Oleanna, about to be hooked up and recharged

Pair 11 of my Sockathon came off the needles as we watched Traitors Australia. I managed a good evening, pain relieved by Ibuprofen taken with food. A return visit to the dentist most definitely on the cards.

0 locks, 0.5 miles, 1 wind, 1 right, 40 minutes drive, 1 small part, 1 cuppa, 1 engine mended, £10, 5 familiar boats, 1 bored cat, 2 full bully boys, 1 full water tank, 4 Ibuprofen, 4 paracetamol, 2 cocodamol.

https://maps.app.goo.gl/Msbz6dFwVTCeq9Hk6

11 pairs knitted

36 pairs spoken for

41 to go

£795 raised

https://www.justgiving.com/page/pip-leckenby-1704636205453?utm_medium=fundraising&utm_content=page%2Fpip-leckenby-1704636205453&utm_source=copyLink&utm_campaign=pfp-share

Castleford Locks. 10th March

Castleford Visitor Moorings

It started to rain last night and was still going for it this morning. Not torrential rain, but as the land is totally soaked right now the rivers were going to rise quickly. Here at Castleford Cut we are protected by the flood lock out onto the junction of the Rivers Aire and Calder. Last night we’d considered moving up to above Lemonroyd Lock where there is a nice mooring both we and Tilly like, but the rain this morning put us off. Currently we’re not in a rush so why get wet. Others including NB Nee Nah were off early, their aim to head to Leeds to await Woodnook Locks reopening at the end of the week. We decided to wait for the rain to stop, weather apps were checked, maybe early afternoon.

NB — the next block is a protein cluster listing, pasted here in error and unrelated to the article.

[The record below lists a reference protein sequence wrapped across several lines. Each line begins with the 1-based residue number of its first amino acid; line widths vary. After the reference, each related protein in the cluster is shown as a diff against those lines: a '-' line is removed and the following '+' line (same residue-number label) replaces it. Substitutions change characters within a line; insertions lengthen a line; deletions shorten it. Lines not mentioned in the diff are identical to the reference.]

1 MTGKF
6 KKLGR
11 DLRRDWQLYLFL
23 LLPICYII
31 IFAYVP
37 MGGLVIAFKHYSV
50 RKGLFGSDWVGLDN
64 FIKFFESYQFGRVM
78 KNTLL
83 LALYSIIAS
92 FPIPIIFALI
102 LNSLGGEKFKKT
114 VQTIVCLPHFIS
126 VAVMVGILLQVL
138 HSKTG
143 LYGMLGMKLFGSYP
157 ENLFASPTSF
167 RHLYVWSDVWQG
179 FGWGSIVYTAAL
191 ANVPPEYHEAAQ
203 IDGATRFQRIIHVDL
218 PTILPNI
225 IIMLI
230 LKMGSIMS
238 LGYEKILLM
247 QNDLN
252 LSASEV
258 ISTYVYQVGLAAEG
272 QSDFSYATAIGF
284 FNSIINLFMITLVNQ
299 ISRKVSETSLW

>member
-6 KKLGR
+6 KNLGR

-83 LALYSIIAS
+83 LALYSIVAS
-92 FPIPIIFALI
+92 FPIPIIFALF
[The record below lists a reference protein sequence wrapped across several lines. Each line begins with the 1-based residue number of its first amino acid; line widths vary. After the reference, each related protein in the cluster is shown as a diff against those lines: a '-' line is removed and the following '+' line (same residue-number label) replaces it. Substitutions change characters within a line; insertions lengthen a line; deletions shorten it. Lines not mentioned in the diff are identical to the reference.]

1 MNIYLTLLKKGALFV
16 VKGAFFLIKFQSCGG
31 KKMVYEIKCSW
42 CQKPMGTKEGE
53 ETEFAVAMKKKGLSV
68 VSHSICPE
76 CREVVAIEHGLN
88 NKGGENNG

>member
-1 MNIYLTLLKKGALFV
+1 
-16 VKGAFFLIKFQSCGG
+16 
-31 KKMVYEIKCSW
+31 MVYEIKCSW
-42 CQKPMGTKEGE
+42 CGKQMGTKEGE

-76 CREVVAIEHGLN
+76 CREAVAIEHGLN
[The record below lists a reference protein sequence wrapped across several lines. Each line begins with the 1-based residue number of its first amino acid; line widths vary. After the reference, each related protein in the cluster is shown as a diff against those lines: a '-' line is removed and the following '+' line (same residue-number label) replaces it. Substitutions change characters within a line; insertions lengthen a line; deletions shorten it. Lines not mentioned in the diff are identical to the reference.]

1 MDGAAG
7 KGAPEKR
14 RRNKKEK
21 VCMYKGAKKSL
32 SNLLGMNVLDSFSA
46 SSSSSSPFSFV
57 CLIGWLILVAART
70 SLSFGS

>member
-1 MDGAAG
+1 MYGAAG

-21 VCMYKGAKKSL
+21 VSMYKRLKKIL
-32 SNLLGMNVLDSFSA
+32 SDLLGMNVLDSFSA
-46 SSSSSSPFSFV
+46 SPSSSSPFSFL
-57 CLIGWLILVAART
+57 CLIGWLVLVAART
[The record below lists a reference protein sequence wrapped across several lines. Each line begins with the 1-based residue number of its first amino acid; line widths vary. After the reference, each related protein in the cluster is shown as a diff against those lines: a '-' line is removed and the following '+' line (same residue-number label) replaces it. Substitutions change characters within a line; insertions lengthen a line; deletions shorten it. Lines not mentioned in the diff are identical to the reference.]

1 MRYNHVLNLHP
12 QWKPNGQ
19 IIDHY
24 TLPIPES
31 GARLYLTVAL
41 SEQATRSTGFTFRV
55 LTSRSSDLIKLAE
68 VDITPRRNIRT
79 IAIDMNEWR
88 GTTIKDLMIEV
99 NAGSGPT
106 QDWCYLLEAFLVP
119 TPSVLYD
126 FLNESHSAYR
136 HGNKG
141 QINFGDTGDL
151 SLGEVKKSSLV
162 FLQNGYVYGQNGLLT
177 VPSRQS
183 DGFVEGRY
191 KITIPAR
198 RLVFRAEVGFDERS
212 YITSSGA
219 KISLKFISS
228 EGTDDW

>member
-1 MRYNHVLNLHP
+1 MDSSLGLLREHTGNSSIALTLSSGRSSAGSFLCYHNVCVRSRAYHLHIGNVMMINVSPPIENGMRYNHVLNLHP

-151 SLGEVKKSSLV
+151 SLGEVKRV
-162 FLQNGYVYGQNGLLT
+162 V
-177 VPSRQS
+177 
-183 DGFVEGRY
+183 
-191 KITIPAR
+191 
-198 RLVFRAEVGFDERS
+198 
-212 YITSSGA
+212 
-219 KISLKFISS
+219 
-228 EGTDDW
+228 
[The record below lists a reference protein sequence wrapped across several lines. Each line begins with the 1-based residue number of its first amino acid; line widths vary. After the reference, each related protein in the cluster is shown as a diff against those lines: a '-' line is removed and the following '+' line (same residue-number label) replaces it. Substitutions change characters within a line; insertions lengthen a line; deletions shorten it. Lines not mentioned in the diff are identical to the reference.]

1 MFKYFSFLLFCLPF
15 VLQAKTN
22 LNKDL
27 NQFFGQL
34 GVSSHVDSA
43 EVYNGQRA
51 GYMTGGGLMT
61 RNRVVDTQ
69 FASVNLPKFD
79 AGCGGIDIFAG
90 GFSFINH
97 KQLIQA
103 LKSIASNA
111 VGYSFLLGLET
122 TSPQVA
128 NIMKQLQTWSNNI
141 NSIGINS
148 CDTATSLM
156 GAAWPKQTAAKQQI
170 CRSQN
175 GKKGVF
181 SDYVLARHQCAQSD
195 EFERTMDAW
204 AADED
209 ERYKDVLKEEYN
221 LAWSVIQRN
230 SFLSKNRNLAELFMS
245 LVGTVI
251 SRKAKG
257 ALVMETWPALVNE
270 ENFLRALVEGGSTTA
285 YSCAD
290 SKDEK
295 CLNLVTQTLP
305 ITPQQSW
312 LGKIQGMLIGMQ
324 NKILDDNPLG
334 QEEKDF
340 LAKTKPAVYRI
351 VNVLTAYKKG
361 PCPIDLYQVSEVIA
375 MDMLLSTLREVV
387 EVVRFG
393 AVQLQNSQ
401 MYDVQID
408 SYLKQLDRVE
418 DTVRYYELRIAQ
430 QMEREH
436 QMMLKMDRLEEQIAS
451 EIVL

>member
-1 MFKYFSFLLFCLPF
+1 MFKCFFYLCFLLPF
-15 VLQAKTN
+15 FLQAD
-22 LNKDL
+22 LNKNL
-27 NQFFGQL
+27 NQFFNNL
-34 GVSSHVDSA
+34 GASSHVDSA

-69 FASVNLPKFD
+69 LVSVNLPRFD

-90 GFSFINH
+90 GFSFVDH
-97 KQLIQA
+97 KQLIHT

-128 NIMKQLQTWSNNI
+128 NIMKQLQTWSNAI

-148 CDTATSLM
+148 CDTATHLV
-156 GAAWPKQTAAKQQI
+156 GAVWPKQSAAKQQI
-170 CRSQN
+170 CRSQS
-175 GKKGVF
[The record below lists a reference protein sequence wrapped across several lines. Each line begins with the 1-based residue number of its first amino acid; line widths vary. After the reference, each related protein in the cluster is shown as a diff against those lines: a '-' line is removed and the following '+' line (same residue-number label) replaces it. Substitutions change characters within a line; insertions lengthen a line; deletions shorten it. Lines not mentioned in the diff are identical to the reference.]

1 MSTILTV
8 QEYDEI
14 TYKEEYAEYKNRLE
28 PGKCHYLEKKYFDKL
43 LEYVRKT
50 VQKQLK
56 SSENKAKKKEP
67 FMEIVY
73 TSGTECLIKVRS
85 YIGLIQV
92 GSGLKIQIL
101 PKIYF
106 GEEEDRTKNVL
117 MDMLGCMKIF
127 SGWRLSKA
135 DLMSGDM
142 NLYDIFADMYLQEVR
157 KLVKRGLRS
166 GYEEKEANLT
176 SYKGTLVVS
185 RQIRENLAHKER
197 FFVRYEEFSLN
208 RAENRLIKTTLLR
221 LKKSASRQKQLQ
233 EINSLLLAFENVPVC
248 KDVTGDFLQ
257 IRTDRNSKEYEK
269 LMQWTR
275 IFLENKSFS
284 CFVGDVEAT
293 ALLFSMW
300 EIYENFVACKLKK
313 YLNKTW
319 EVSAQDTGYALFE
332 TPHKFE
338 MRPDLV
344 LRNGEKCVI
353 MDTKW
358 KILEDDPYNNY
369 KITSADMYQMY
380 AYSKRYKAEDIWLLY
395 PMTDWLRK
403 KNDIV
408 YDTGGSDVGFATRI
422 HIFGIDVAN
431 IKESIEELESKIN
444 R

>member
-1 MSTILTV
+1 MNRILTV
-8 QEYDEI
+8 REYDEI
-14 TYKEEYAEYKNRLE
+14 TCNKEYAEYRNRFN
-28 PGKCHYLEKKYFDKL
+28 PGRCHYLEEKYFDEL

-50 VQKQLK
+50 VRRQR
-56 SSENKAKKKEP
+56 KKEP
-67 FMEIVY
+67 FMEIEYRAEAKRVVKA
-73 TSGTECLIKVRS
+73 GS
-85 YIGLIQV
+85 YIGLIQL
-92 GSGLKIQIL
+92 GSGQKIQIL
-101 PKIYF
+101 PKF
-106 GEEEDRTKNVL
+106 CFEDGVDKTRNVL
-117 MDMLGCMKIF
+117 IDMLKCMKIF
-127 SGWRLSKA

Make it stop!

The Geraghty zoom this morning included conversations on fitted wardrobes and levelling up funding, diesel on boats in London, cat flaps and Masquerade by Kit Williams.

We pottered away the morning. Mick started to look at the river levels, hmmm, going up as we’d thought they would. There had been a notice this morning saying that Ledgard Flood Gates on the Calder Hebble were closed due to rising water levels. This is some way upstream but the waters would soon arrive here.

A walk to look at the level board at the flood lock. Waterproofs were donned and a slippy walk was made until we reached the tarmac and the road that weaves it’s way round to the A656. Down the footpath and back at the cut. Here we could see the normally amber light was now red and flashing at us. The flood lock closed. We crossed the lock gates and walked down to see how high the water was.